(Photo: Tax lien filed against World Religious Relief in Oakland County, Michigan.)

World Religious Relief’s name was fraudulent. According to the organization’s 990s, the non-profit frequently failed to provide any financial relief.

During the fiscal year ending May 31, 2012, World Religious Relief generated $18.2 million in revenue. As the following picture shows, the non-profit provided no grants or financial assistance to individuals.


World Religious Relief’s 990s reported no unrelated business income. What should have served as a big red flag to any donors checking the 990s,  the organization reportedly had only one employee—Kevin Adell.

After his father died, Kevin developed a scheme to enrich himself through large compensation payments involving self-dealing.

Self-dealing occurs when the officer of a non-profit organization also operates a for-profit company, and the two entities do business with each other. It may become illegal when the officer excessively profits off the non-profit organization.

Adell used the companies and International Broadcasting Corp. to provide the broadcast and TV production services for Word Network.

In one year, $15.1 million out of $18.2 million in revenue was diverted to the Adell-operated International Broadcasting Corp. which provided services as an independent contractor.

During the final five years World Religious Relief filed 990s, Adell received $1,610,964 in compensation from the non-profit organization and $21,582,038 from his related companies.

(Photo: Adell received almost $5.5 million in one year from World Religious Relief and related organizations.)

Trinity Foundation estimates that since 2008, Adell has received more than $60 million in compensation from Church of the Word and related organizations.

When the IRS began auditing World Religious Relief, Adell hatched a backup plan. He incorporated Church of the Word and registered to it the trade name Word Network Church.

Adell also incorporated Word Network Operating Co. in Delaware which then registered a trademark for Word Network Church.

Therefore, a non-profit organization and for-profit corporation are both using the name Word Network Church. Trinity Foundation calls this practice the Same Name Game.

By setting up a church, Adells’ new non-profit could legally avoid filing a 990. The Word Network eliminated all financial transparency. Adell’s  compensation from related organizations would no longer be disclosed. Donors to The Word Network would lack financial information to make informed donor decisions.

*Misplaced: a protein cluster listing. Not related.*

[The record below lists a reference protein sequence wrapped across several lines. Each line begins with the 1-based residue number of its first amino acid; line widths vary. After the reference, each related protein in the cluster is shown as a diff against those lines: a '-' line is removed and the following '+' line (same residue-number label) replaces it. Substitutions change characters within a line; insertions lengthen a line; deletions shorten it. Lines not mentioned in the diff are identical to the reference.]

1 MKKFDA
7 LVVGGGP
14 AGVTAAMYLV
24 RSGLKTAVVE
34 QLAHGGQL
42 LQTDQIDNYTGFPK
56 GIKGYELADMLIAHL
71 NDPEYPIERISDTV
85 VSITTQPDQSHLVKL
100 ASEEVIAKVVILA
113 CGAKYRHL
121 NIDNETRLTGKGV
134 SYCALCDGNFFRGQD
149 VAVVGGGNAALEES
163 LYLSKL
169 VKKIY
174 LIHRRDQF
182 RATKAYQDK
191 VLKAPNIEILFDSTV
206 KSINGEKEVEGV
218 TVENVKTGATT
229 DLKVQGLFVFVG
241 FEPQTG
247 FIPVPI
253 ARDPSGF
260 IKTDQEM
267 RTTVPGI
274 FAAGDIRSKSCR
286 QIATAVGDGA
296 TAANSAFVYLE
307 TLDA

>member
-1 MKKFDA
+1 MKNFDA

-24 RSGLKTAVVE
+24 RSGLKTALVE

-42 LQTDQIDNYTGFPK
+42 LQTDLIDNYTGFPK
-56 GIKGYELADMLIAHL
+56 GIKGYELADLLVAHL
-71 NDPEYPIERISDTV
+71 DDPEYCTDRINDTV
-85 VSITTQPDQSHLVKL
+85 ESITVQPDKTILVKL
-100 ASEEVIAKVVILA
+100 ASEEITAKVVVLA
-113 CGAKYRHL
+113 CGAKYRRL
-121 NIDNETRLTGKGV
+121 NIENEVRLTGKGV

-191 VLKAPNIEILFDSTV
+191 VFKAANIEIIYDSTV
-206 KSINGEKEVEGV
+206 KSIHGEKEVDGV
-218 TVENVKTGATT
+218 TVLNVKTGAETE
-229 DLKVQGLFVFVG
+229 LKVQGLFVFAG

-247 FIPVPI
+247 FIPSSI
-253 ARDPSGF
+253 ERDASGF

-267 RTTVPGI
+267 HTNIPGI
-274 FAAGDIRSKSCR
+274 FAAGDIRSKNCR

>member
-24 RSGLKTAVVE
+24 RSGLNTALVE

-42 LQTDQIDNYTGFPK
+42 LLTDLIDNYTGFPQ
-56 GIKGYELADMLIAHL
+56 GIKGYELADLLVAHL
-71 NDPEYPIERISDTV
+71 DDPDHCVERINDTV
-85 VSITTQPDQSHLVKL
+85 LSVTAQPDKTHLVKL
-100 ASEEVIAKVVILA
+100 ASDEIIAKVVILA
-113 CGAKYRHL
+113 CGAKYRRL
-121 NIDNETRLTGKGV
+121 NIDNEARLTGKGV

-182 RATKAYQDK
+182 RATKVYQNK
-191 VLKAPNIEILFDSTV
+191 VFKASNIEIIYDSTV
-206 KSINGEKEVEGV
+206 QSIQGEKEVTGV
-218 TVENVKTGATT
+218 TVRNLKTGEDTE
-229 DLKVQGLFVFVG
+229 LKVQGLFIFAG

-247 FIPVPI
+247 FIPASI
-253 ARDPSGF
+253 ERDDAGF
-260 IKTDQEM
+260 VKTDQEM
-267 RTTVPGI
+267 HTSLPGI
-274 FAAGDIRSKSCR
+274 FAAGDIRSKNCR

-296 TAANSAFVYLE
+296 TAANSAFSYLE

Failure of Government Oversight

Eight years have passed since the IRS revoked World Religious Relief’s tax-exempt status. During these years, the IRS has taken what looks like a hands-off approach to investigating/prosecuting religious fraud as the government has not revoked the tax-exempt status of any large religious non-profit organizations.

In the past ten years only one televangelist has been criminally prosecuted for tax evasion. Todd Coontz is scheduled to be released from prison in 2024. The IRS has refused to revoke the tax-exempt status of Coontz’s non-profit Rockwealth International Church despite multiple requests from Trinity Foundation on behalf of unwitting donors.

Meanwhile, the current case against Adell is civil, not criminal.

In 2015, Trinity Foundation submitted an investigative report to the IRS recommending the revocation of Church of the Word’s tax-exempt status.

Because of the 1974 Privacy Act, the IRS is unable to provide status reports of any ongoing investigation or audit. The privacy law should be amended to allow for status updates to be available, to expand information available in the public interest.

Because The Word Network describes itself as a church, a Trinity Foundation investigator called Word Network in 2017 to inquire about visiting the church and was told, “Well, you know that this is not a church, right? It’s a broadcasting network with a prayer center in the back.”

The IRS needs to account for its operational failures. A Congressional oversight committee should question the IRS Commissioner regarding quite a few laws and loopholes being exploited by religious organizations as there are numerous ministries, which are not churches, failing to file a Form 990.

Congress should also ask how long it will take for the IRS to catch up on processing 990s as there is a large backlog of informational returns waiting to be processed and made available to the public.